What Goes into Bay Area Landfills

When was the last time you really considered what goes into your trash can (and thus into Bay Area landfills)? Unless you’re the world’s most conscientious recycler and composter, your trash cans are likely filled with typical household trash such as food scraps, paper plates, cardboard boxes and packaging, used facial tissue, plastics, and used disposable diapers. That’s assuming that you already recycle cans, newspapers, and plastic milk jugs.

According to The Green Gate, a project of the Natural Resources Defense Council, the Bay Area has the second highest per-person garbage production rate in the state. In 1999, Bay Area residents generated almost two pounds of trash per day; Bay Area employees generated nearly eight pounds per day. In 2013, with a pulation of about 7.11 million just in the Bay Area, the amount of trash that are acculumated per day is astronomical. What are we throwing away?

Paper – and lots of it. According to ThePaperLifeCycle.org, paper accounts for 250 million tons, or 31 percent, (before recycling) of total municipal solid waste in the United States. Of this massive amount, 20 percent is unrecoverable tissue products and retained documents and another 28 percent is potentially recoverable. Of those amount of papers that are potentially recoverable, 39 percent are exported to overseas markets, about 55 percent remain in the U.S. and are recycled into either paper products or non-paper products and the rest are landfilled away.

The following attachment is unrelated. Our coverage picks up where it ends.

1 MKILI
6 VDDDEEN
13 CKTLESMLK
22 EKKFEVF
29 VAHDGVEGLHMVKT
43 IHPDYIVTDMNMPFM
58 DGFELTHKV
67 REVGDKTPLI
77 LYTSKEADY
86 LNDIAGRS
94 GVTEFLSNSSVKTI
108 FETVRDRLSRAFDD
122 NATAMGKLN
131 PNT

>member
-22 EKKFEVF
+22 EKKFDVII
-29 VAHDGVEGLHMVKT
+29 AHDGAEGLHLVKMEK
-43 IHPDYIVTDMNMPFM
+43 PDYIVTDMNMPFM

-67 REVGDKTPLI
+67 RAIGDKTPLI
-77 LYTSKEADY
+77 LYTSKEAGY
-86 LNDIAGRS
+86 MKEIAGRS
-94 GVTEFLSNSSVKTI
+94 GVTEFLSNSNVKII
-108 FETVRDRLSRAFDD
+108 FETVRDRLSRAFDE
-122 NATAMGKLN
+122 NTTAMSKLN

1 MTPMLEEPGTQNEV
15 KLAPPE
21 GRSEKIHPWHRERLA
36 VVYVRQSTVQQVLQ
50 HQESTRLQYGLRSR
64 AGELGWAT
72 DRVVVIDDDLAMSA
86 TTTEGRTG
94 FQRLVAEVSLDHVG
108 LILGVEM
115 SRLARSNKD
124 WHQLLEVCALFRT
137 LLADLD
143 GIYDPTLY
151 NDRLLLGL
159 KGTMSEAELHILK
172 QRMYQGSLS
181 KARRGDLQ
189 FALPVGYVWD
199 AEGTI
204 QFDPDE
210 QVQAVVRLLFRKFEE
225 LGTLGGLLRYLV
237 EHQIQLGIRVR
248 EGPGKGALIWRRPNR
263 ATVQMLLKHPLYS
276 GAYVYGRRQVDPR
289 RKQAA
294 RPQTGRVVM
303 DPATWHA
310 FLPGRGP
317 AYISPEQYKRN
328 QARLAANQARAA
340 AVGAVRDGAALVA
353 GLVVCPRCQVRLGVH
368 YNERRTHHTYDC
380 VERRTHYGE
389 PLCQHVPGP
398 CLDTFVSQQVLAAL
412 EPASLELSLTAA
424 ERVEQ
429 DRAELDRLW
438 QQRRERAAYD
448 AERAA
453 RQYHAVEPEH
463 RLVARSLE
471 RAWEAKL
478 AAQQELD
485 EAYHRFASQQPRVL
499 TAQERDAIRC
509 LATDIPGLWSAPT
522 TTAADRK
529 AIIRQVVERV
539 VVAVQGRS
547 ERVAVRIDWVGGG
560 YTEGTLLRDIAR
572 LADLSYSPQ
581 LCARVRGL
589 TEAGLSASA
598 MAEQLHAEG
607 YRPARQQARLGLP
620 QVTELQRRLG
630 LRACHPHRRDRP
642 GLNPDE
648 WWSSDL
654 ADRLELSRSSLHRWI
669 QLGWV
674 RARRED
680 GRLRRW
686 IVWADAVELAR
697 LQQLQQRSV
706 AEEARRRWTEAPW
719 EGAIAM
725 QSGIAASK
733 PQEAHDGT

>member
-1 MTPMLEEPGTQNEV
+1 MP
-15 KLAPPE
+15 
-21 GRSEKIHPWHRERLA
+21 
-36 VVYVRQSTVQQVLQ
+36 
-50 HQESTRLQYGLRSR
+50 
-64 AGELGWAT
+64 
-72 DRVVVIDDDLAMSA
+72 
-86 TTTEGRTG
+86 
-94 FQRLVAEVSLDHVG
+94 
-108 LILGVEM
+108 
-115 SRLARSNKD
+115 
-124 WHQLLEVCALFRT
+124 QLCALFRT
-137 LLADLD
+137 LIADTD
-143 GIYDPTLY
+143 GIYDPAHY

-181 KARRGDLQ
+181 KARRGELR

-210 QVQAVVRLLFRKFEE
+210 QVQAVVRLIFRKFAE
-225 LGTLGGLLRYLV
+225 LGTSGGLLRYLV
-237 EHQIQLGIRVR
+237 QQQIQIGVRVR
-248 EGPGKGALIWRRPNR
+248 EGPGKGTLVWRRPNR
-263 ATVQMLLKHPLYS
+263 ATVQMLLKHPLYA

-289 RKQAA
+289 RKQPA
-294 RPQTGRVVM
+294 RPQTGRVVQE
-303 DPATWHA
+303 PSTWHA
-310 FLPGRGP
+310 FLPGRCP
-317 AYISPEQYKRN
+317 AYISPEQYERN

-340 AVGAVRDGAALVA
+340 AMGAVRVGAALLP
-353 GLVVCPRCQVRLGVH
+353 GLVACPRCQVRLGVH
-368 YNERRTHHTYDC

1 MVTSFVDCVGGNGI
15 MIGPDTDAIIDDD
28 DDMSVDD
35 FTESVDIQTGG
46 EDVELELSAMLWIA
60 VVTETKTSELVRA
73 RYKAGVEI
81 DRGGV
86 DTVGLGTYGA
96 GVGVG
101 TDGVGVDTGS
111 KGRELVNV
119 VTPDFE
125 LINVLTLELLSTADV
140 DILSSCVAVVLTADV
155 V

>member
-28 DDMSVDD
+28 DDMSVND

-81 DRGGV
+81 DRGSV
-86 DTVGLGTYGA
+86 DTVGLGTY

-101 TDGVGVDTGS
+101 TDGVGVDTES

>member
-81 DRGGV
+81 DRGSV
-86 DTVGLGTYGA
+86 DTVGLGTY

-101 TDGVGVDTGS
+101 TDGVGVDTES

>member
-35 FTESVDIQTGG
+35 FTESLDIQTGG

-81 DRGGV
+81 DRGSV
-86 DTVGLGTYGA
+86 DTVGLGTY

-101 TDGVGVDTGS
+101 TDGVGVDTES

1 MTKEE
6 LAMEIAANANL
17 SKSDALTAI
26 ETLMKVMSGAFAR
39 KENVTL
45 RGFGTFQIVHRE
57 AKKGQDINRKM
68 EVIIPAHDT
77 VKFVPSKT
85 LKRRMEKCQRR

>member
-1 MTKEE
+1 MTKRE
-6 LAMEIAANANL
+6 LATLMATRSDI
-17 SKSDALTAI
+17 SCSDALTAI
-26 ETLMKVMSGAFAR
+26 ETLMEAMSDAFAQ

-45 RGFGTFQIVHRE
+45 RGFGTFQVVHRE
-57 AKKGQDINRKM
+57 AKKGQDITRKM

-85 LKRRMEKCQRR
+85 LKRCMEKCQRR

Bay area landfills also contain construction waste, lawn clippings, disposable diapers, junk, old furniture, appliances, e-waste, office furniture, clothing, plastic shopping bags, plastic water bottles – you name it, it’s in the landfill. What are others ways to dispose waste without hauling it to the landfills?

If you’re concerned about the amount of trash you generate and the Bay Area landfills in general, you can make smarter choices. For starters, consider ditching the bottled water habit in favor of a reusable water bottle. It’s a small step that could make a dent (as well as save you money and reduce your exposure to BPA). Next, reduce the amount of paper you use and generate, both at home and at work. Secure cloud storage systems and PDF readers make printing hard copies unnecessary if not obsolete. Another smart choice is to use a junk removal company that prioritizes recycling such as FastHaul (Source: Junk Removal by FastHaul). While you can’t control what others put in the landfill, you can control your own trash.

Ethan Malone, the author of this article, is a strong advocate of keeping the environment green, clean and sustainable. You can find more about him and his writings on Google+.

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